Although the individual prose pieces of Almost Invisible are all distinct from one another—there is none of the constructed, logical sequencing seen in Strand’s previous extended prose work, 1978’s The Monument—the book’s thematic unity makes them read like successive assays at the same problem. Subject matter, tone, and style vary, but the poems repeatedly address the allure of oblivion and the prospect of unknowing. Thoughts such as these are perhaps always inseparable from thoughts of mortality, but for Strand, who is now 78, they are all but indistinguishable, and he often confronts death in its most immediate, imminent form: “I kept staring at the ceiling, then suddenly felt a blast of cold air, and I was gone.”
The figures throughout Almost Invisible are purgatorial, caught on that in-between, yet loving it too.
Strand manages to escape bathos primarily through brevity, the absurd, and humor. Several of the poems are conceived as jokes: the organism of the short paragraph, drawing on the expectations of both poeticized language and of narrative, allows for a turn in the last sentence or two, which often functions as a punch line. Here’s “Trouble in Pocatello” in its entirety:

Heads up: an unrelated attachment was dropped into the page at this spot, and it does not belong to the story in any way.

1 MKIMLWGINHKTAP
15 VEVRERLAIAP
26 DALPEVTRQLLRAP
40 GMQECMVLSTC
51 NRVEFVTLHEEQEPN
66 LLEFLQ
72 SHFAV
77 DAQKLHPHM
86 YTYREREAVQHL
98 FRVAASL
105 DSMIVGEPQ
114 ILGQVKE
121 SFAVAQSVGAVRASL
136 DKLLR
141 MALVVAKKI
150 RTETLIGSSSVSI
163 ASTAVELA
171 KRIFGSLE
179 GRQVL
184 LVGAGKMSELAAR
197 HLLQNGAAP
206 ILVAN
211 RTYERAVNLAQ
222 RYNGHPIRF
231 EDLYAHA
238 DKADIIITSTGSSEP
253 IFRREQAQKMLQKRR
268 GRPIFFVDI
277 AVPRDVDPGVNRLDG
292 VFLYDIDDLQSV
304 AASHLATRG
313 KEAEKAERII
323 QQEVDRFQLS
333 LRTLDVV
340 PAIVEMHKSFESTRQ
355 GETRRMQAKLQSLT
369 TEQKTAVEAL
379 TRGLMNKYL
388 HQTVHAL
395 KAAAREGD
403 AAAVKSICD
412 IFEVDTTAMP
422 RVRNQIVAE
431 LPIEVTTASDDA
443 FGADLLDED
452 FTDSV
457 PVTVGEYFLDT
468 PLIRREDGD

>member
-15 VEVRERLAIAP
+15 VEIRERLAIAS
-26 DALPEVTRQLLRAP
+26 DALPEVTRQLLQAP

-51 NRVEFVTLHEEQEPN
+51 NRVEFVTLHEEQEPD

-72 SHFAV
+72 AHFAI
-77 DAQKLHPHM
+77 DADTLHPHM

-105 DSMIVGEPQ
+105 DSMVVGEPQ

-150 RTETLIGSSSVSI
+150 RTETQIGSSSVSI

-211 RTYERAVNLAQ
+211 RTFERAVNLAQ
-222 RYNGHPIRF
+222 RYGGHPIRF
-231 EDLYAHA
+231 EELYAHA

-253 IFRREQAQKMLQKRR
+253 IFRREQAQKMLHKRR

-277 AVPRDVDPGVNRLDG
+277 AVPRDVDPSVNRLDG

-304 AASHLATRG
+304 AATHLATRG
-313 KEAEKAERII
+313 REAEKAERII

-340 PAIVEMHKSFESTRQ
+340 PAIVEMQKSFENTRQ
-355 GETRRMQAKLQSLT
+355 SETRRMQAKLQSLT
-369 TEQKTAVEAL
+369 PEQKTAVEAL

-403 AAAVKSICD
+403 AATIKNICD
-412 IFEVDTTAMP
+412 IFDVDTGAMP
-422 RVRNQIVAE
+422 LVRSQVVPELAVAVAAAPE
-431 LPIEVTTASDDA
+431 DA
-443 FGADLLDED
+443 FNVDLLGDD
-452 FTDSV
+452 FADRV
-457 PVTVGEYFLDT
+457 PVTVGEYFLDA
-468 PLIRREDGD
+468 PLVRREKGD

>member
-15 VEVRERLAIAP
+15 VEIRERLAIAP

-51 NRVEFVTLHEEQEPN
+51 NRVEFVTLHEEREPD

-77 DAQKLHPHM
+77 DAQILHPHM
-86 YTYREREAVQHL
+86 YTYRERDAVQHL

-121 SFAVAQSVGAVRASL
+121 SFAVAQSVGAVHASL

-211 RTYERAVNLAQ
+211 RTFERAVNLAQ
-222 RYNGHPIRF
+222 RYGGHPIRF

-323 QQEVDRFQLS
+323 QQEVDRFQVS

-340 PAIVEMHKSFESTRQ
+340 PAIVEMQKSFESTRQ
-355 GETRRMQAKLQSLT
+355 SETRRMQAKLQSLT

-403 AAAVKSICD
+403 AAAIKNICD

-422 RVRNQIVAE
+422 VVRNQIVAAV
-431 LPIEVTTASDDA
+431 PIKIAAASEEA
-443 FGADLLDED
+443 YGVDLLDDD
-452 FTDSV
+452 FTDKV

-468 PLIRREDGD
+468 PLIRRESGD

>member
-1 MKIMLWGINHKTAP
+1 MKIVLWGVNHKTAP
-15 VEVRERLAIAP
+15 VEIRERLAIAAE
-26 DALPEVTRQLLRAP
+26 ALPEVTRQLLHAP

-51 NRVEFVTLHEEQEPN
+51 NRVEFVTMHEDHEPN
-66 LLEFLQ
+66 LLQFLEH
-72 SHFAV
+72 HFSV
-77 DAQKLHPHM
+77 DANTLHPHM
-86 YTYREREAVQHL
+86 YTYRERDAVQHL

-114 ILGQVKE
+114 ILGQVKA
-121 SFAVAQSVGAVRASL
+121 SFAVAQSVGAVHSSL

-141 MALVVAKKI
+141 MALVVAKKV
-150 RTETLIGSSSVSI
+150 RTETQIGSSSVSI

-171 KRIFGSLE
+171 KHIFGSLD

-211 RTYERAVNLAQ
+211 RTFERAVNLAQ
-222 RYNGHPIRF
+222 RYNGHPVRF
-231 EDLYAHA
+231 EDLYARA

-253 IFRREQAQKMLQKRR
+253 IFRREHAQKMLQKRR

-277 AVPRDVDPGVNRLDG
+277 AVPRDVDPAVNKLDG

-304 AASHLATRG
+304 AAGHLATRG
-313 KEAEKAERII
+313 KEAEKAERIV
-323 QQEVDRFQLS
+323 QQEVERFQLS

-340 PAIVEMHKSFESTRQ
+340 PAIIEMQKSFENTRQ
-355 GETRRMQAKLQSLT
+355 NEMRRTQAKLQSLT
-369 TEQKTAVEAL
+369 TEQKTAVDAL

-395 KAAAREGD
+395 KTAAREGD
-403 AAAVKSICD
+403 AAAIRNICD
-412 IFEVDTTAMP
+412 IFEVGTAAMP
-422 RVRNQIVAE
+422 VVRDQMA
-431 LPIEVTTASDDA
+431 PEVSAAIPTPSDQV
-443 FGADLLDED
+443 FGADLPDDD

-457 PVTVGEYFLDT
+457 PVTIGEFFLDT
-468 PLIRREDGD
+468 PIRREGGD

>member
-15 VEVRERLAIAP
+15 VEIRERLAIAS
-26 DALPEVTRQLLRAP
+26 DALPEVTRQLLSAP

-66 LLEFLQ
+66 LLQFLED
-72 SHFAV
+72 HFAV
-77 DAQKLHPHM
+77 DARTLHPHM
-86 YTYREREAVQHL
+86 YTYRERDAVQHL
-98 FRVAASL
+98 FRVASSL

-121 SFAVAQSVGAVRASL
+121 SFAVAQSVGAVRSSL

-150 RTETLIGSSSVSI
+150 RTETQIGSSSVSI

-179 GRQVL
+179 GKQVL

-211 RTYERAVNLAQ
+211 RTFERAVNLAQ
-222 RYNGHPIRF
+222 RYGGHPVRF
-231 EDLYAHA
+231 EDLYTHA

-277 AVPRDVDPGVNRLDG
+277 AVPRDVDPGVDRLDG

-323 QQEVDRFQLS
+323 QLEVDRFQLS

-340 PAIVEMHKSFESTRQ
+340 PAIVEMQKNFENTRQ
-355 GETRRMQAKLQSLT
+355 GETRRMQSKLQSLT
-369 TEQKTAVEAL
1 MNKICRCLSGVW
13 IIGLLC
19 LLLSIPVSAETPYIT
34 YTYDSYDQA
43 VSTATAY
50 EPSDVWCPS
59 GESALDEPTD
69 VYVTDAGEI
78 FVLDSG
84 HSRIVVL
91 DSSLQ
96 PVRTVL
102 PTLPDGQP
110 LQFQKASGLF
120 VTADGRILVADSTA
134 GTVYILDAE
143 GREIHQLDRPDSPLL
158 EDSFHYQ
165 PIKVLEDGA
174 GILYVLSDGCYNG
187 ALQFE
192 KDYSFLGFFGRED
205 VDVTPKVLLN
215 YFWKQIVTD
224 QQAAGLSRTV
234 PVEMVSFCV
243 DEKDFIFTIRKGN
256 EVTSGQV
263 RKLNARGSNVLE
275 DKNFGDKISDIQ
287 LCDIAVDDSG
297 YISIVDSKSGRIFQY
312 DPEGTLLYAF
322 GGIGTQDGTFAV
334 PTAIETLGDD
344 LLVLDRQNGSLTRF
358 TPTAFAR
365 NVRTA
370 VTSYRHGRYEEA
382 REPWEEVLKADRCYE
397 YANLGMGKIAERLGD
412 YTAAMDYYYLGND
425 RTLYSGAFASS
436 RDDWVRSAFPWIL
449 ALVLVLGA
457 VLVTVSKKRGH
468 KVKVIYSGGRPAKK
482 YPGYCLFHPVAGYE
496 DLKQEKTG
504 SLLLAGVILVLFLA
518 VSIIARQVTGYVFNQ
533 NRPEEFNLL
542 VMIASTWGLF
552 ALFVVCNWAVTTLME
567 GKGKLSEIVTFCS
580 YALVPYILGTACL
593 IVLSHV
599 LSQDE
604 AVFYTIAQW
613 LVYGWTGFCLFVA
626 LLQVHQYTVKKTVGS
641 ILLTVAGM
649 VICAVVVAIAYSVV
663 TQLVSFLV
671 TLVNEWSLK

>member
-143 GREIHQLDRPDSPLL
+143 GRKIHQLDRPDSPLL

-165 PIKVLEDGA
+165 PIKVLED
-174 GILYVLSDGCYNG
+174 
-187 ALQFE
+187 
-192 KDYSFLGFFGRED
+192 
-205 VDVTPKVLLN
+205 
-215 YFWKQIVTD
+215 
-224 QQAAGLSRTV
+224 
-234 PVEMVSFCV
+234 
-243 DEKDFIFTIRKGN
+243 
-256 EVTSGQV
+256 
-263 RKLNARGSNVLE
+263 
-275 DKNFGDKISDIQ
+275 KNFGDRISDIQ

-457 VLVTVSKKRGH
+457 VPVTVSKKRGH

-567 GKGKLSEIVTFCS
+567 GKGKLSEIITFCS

It was autumn. It was late in the day. A storm was coming. Flocks of birds were flying south. A pink-and-purple sunset stained the house, the wind gusted, branches tossed, leaves dropped like dead moths on a sisal rug. ‘I’m home,’ said the husband. ‘Not again,’ said the wife.
As a joke, the poem is efficient, with the final two sentences defying the dramatic and rhythmic expectations raised by the generically ominous setup. Often Strand’s humor hinges on a suspiciousness regarding relations between a man and a woman. Even when there is enmity in the encounters, they are still suggestive of flirtation, or even intimacy; they are foreplays.
But these encounters also become metonyms for the more critical confrontation between a being and his mortality, as in “The Minister of Culture Gets His Wish”:
The Minister of Culture goes home after a grueling day at the office. He lies on his bed and tries to think of nothing, but nothing happens or, more precisely, does not happen. Nothing is elsewhere doing what nothing does, which is to expand the dark. But the minister is patient, and slowly things slip away—the walls of his house, the park across the street, his friends in the next town. He believes that nothing has finally come to him and, in its absent way, is saying, ‘Darling, you know how much I have always wanted to please you, and now I have come. And what is more, I have come to stay.’
By making nothingness into a kind of idealized seductress, Strand eroticizes oblivion and death, which is conventional enough. At the same time, he transposes the more familiar erotic encounter onto what’s unknown and, ultimately, unfathomable. This is customary, too—we always use what we do know to get a handle on what we don’t. But what if what we don’t know is nothingness itself?